For individuals closer to retirement, choose assets with less risk to maintain principal. Because you have a shorter time horizon, selecting lower risk assets may not generate a high yield, but should help you retire comfortably by preserving principal.

How should 401k investors react to market volatility?

Market fluctuations are part of the game when it comes to investing. If you are properly diversified and you are able to stomach the volatility, you will be better off in the long-term.

Participants who are not in target date funds or models should rebalance their portfolios during market volatility to make sure their accounts have appropriate risk parameters.

How does market volatility impact retirement savers over 50, or those close to retirement?

Market volatility is more impactful for those over 50 because they have a shorter time horizon for investment than younger participants. However, those over 50 tend to know what it’s like to go through market fluctuations, so they understand that although the market can be is volatile short-term, investing for the long-term can contribute to the growth of your nest egg. A participant over 50 is better served to invest in less-risky assets to preserve their principal. By doing so, they mitigate the potential for a major crash just before retirement.

People close to retirement do not have the luxury of waiting out volatility. Older savers should look at their total portfolio risk exposure and decide if they are comfortable with the risks they are taking in their portfolios.

What steps should retirement savers take now to prepare for a potential market downturn?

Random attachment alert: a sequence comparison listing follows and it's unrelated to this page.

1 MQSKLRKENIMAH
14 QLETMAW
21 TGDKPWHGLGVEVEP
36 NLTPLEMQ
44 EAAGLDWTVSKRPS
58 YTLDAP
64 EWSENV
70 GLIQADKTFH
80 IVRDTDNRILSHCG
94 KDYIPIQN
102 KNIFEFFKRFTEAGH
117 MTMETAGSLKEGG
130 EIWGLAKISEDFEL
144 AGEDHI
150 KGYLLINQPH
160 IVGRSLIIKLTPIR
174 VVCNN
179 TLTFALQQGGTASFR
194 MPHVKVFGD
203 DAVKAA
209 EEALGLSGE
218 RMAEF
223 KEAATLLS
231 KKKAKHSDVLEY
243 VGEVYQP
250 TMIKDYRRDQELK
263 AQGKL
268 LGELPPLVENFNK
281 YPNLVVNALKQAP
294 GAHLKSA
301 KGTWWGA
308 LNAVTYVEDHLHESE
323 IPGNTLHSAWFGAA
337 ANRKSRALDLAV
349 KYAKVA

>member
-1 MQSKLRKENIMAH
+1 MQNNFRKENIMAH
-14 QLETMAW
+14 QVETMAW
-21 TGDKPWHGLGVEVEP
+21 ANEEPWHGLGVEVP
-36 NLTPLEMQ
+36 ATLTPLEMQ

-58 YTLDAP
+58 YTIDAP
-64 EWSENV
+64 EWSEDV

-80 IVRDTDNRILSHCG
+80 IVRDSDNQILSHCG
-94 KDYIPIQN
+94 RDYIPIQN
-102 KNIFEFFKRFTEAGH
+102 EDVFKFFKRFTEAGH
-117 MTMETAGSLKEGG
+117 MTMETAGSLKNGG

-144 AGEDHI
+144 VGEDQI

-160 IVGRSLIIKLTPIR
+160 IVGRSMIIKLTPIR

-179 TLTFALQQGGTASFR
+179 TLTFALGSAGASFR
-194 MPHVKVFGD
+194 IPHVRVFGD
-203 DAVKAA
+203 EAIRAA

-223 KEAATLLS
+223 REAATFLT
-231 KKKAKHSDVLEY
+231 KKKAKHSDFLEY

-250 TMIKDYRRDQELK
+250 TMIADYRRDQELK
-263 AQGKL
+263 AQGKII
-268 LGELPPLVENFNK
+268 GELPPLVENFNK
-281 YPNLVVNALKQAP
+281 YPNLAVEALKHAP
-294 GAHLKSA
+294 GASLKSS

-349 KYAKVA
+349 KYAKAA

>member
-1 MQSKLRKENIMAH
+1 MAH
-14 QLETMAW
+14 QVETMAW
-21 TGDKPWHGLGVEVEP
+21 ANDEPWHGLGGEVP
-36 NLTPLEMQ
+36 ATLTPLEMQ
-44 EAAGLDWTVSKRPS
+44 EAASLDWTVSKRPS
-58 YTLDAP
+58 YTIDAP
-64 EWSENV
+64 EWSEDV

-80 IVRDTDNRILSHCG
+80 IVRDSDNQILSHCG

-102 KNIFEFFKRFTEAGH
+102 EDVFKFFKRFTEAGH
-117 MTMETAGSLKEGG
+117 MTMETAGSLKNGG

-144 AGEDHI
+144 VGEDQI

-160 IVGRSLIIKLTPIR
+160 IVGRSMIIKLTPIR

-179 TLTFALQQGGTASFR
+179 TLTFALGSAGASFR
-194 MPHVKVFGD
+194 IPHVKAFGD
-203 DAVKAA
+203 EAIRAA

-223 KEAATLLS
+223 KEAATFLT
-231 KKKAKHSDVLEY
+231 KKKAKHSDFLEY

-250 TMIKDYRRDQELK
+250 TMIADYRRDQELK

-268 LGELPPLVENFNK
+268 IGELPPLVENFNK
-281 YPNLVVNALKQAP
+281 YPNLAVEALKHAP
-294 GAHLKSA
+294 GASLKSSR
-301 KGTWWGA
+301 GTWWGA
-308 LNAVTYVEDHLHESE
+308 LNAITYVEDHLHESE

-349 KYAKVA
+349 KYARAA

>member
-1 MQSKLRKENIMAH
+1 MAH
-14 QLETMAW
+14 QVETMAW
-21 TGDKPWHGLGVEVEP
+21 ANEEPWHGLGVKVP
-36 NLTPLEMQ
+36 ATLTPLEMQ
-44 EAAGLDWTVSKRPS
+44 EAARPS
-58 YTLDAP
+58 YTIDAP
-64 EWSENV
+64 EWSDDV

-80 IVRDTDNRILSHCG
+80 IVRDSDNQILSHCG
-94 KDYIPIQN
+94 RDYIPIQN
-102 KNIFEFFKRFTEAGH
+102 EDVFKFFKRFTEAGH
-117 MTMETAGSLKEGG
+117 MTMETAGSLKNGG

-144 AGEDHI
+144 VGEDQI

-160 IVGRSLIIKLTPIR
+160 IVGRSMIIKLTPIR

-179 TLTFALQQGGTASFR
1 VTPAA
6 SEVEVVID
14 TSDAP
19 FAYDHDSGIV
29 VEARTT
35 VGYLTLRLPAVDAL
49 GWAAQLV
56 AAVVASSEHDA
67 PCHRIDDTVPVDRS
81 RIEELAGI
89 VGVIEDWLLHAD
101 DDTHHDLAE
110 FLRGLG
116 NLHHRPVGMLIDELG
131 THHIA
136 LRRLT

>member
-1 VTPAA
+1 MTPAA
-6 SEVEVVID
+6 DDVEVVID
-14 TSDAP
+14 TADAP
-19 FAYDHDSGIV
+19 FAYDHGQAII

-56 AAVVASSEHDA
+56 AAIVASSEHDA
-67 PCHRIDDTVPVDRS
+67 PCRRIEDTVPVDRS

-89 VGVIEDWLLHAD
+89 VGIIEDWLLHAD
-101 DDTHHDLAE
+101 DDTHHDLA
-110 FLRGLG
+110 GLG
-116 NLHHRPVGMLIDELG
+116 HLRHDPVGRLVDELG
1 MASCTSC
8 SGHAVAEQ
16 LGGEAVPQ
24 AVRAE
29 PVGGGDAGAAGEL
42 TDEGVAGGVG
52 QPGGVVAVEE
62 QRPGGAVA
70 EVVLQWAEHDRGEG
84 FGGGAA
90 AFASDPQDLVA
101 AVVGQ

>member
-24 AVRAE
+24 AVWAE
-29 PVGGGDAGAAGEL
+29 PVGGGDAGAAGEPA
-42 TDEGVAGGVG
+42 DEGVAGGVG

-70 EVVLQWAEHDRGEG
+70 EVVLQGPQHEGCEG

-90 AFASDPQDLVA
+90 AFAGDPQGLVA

Rebalance your portfolios, or ensure your investment third party accommodates automatic rebalancing, to ensure proper diversification to mitigate short-term market downturns. Modern portfolio theory dictates that diversifying your portfolio among asset classes allows for a much more consistent and stable return on investment. Rebalancing annually also ensures the participant that they are properly diversified.

Savers should consistently monitor their portfolios and rebalance them to the correct risk tolerance they believe is right for them. You cannot predict a market turndown, but you can prepare by ensuring your portfolio has the appropriate amount of risk for the return you expect.

Generally, how important a consideration is age when planning for retirement as part of a couple? Is this something couples tend to overlook?

Investing early, and often as a couple, can dramatically impact your success for retirement and is often overlooked at a young age. Compounding interest generated over time benefits those who save early and can put you well ahead of your peers, helping you retire on time.

More important than age is creating a financial plan and sticking to it. Understanding where your money is going on a daily basis and creating a plan for the future is necessary for success. Each person is different; some want to work until they are 70 while others want to retire at 60. Creating a plan and sticking to it will help couples identify the best time to retire.

What value does a partnership with Ubiquity provide to your company?

Ubiquity provides a comprehensive financial planning product through the CensiblyYours solution. This solution helps employees allocate their retirement money based on the level of risk appropriate for their age, while providing a financial planning tool to help employees hit their retirement goals.